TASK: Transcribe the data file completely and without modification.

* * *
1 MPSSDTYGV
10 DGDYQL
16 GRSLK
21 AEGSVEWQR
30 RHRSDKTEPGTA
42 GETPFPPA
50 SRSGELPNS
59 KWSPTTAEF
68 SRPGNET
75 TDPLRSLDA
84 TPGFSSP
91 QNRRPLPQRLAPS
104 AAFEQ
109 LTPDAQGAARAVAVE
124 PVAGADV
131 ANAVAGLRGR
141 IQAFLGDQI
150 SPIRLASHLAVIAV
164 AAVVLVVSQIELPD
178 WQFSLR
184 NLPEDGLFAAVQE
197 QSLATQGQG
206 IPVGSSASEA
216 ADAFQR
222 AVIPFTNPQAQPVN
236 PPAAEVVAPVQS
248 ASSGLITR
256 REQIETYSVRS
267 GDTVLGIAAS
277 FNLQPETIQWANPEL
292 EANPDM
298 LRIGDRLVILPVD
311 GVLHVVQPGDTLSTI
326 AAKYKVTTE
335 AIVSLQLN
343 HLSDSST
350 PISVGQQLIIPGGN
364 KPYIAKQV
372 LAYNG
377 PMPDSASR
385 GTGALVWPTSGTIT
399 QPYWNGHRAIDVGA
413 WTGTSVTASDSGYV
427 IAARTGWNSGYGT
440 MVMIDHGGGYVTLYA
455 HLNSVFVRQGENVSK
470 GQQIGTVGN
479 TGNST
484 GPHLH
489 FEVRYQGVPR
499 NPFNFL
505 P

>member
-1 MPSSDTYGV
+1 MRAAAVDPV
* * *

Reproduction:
1 MPSSDTYGV
10 DGDYQL
16 GRSLK
21 AEGSVEWQR
30 RHRSDKTEPGTA
42 GETPFPPA
50 SRSGELPNS
59 KWSPTTAEF
68 SRPGNET
75 TDPLRSLDA
84 TPGFSSP
91 QNRRPLPQRLAPS
104 AAFEQ
109 LTPDAQGAARAVAVE
124 PVAGADV
131 ANAVAGLRGR
141 IQAFLGDQI
150 SPIRLASHLAVIAV
164 AAVVLVVSQIELPD
178 WQFSLR
184 NLPEDGLFAAVQE
197 QSLATQGQG
206 IPVGSSASEA
216 ADAFQR
222 AVIPFTNPQAQPVN
236 PPAAEVVAPVQS
248 ASSGLITR
256 REQIETYSVRS
267 GDTVLGIAAS
277 FNLQPETIQWANPEL
292 EANPDM
298 LRIGDRLVILPVD
311 GVLHVVQPGDTLSTI
326 AAKYKVTTE
335 AIVSLQLN
343 HLSDSST
350 PISVGQQLIIPGGN
364 KPYIAKQV
372 LAYNG
377 PMPDSASR
385 GTGALVWPTSGTIT
399 QPYWNGHRAIDVGA
413 WTGTSVTASDSGYV
427 IAARTGWNSGYGT
440 MVMIDHGGGYVTLYA
455 HLNSVFVRQGENVSK
470 GQQIGTVGN
479 TGNST
484 GPHLH
489 FEVRYQGVPR
499 NPFNFL
505 P

>member
-1 MPSSDTYGV
+1 MRAAAVDPV